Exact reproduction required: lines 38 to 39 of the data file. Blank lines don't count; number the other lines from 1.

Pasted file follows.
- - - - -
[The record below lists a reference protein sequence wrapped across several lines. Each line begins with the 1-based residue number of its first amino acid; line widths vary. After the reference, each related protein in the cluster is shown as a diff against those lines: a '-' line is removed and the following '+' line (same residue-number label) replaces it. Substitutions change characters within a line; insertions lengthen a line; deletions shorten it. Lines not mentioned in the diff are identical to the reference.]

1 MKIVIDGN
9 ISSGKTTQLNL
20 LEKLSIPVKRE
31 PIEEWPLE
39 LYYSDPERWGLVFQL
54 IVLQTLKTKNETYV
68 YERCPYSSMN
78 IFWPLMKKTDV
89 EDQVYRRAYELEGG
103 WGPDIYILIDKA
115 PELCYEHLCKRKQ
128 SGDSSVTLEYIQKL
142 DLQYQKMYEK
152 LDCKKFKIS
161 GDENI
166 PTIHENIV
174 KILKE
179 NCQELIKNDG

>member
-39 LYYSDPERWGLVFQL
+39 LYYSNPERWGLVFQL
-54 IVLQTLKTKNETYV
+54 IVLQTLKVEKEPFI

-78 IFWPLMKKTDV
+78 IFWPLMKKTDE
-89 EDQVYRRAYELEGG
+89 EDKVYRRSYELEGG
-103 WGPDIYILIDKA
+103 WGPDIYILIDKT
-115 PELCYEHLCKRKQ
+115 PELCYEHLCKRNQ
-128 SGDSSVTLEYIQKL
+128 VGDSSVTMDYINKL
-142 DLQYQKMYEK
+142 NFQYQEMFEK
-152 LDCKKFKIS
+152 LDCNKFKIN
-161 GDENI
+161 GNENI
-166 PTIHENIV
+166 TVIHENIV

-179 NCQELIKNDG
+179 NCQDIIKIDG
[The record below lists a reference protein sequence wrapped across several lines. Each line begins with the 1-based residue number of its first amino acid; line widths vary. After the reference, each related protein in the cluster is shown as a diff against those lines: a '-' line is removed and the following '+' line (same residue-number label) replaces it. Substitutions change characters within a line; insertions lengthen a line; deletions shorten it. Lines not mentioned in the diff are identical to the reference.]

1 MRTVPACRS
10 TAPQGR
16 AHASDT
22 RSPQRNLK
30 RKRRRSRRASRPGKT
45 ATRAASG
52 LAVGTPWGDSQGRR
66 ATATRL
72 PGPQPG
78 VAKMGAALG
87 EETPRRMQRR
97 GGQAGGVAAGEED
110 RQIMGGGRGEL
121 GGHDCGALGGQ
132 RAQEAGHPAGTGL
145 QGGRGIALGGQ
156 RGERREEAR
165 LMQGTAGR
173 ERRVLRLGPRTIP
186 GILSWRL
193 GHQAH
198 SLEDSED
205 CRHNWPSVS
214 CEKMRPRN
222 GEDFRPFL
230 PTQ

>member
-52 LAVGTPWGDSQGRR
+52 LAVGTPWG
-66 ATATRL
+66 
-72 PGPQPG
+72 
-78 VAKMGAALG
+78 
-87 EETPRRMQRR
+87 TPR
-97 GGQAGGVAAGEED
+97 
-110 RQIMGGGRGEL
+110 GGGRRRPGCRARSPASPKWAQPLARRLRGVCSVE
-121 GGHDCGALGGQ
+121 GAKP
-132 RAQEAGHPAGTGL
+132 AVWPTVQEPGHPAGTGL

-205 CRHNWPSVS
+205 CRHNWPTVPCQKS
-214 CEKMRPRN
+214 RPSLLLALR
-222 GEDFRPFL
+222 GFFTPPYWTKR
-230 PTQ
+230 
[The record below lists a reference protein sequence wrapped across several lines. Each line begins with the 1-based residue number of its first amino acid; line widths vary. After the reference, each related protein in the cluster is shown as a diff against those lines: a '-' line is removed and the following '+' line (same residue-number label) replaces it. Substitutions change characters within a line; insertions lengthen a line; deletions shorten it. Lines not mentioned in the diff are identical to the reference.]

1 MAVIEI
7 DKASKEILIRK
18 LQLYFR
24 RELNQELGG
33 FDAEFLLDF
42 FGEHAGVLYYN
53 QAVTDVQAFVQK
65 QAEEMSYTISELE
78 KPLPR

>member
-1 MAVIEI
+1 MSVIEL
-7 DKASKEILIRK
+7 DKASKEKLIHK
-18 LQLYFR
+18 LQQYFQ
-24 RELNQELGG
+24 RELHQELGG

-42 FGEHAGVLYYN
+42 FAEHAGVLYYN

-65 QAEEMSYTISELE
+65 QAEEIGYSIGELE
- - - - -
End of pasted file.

+152 LDCNKFKIN
-161 GDENI